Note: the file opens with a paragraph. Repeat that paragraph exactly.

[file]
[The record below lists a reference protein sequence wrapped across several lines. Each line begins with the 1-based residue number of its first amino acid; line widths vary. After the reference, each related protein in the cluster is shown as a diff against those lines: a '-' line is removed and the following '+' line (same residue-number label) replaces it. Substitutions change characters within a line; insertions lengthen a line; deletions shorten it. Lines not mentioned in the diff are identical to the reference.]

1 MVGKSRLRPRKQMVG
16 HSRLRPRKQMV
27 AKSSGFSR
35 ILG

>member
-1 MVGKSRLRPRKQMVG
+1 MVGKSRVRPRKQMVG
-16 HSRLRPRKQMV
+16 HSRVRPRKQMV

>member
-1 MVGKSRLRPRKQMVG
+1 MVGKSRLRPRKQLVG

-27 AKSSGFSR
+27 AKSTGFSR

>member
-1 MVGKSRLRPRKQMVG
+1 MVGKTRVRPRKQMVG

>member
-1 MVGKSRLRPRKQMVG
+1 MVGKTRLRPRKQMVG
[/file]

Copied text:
[The record below lists a reference protein sequence wrapped across several lines. Each line begins with the 1-based residue number of its first amino acid; line widths vary. After the reference, each related protein in the cluster is shown as a diff against those lines: a '-' line is removed and the following '+' line (same residue-number label) replaces it. Substitutions change characters within a line; insertions lengthen a line; deletions shorten it. Lines not mentioned in the diff are identical to the reference.]